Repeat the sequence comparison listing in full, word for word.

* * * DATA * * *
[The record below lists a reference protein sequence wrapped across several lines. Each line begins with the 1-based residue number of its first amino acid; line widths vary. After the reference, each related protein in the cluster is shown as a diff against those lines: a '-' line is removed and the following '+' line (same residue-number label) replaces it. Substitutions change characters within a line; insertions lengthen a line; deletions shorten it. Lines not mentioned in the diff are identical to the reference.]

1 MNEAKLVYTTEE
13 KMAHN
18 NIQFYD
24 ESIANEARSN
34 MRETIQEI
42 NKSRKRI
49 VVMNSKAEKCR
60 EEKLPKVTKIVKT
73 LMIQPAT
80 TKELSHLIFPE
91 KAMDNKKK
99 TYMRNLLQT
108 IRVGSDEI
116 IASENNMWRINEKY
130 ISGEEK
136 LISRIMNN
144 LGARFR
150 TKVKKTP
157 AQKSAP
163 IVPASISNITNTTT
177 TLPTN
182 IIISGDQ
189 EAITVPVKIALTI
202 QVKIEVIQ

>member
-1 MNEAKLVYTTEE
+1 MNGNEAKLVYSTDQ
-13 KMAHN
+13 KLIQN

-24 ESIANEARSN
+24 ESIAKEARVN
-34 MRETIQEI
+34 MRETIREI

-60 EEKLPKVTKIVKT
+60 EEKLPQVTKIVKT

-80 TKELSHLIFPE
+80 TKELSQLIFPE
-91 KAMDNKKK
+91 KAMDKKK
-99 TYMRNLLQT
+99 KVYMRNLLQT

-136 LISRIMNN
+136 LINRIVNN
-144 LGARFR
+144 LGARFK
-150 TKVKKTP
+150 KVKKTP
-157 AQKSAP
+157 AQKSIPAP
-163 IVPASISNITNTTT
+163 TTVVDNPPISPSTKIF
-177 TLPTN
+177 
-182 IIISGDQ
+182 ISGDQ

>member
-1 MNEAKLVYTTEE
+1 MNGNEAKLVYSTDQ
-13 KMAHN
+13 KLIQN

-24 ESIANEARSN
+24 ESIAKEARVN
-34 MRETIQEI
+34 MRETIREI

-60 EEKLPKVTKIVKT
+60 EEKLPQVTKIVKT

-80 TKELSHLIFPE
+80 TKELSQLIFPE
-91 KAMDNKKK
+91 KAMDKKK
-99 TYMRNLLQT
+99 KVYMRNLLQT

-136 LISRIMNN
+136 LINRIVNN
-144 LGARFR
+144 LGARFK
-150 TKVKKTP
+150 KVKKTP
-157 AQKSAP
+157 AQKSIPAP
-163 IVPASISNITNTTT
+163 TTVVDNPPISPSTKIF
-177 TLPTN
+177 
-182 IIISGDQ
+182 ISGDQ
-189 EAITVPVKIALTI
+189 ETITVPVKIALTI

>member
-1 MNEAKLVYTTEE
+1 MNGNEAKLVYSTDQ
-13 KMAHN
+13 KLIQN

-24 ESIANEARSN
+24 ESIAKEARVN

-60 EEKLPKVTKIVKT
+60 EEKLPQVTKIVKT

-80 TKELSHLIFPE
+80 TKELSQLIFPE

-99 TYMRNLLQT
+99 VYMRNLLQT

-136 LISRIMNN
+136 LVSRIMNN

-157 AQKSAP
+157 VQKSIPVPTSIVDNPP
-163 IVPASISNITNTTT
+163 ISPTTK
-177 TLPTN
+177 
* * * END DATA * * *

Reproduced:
[The record below lists a reference protein sequence wrapped across several lines. Each line begins with the 1-based residue number of its first amino acid; line widths vary. After the reference, each related protein in the cluster is shown as a diff against those lines: a '-' line is removed and the following '+' line (same residue-number label) replaces it. Substitutions change characters within a line; insertions lengthen a line; deletions shorten it. Lines not mentioned in the diff are identical to the reference.]

1 MNEAKLVYTTEE
13 KMAHN
18 NIQFYD
24 ESIANEARSN
34 MRETIQEI
42 NKSRKRI
49 VVMNSKAEKCR
60 EEKLPKVTKIVKT
73 LMIQPAT
80 TKELSHLIFPE
91 KAMDNKKK
99 TYMRNLLQT
108 IRVGSDEI
116 IASENNMWRINEKY
130 ISGEEK
136 LISRIMNN
144 LGARFR
150 TKVKKTP
157 AQKSAP
163 IVPASISNITNTTT
177 TLPTN
182 IIISGDQ
189 EAITVPVKIALTI
202 QVKIEVIQ

>member
-1 MNEAKLVYTTEE
+1 MNGNEAKLVYSTDQ
-13 KMAHN
+13 KLIQN

-24 ESIANEARSN
+24 ESIAKEARVN
-34 MRETIQEI
+34 MRETIREI

-60 EEKLPKVTKIVKT
+60 EEKLPQVTKIVKT

-80 TKELSHLIFPE
+80 TKELSQLIFPE
-91 KAMDNKKK
+91 KAMDKKK
-99 TYMRNLLQT
+99 KVYMRNLLQT

-136 LISRIMNN
+136 LINRIVNN
-144 LGARFR
+144 LGARFK
-150 TKVKKTP
+150 KVKKTP
-157 AQKSAP
+157 AQKSIPAP
-163 IVPASISNITNTTT
+163 TTVVDNPPISPSTKIF
-177 TLPTN
+177 
-182 IIISGDQ
+182 ISGDQ

>member
-1 MNEAKLVYTTEE
+1 MNGNEAKLVYSTDQ
-13 KMAHN
+13 KLIQN

-24 ESIANEARSN
+24 ESIAKEARVN
-34 MRETIQEI
+34 MRETIREI

-60 EEKLPKVTKIVKT
+60 EEKLPQVTKIVKT

-80 TKELSHLIFPE
+80 TKELSQLIFPE
-91 KAMDNKKK
+91 KAMDKKK
-99 TYMRNLLQT
+99 KVYMRNLLQT

-136 LISRIMNN
+136 LINRIVNN
-144 LGARFR
+144 LGARFK
-150 TKVKKTP
+150 KVKKTP
-157 AQKSAP
+157 AQKSIPAP
-163 IVPASISNITNTTT
+163 TTVVDNPPISPSTKIF
-177 TLPTN
+177 
-182 IIISGDQ
+182 ISGDQ
-189 EAITVPVKIALTI
+189 ETITVPVKIALTI

>member
-1 MNEAKLVYTTEE
+1 MNGNEAKLVYSTDQ
-13 KMAHN
+13 KLIQN

-24 ESIANEARSN
+24 ESIAKEARVN

-60 EEKLPKVTKIVKT
+60 EEKLPQVTKIVKT

-80 TKELSHLIFPE
+80 TKELSQLIFPE

-99 TYMRNLLQT
+99 VYMRNLLQT

-136 LISRIMNN
+136 LVSRIMNN

-157 AQKSAP
+157 VQKSIPVPTSIVDNPP
-163 IVPASISNITNTTT
+163 ISPTTK
-177 TLPTN
+177 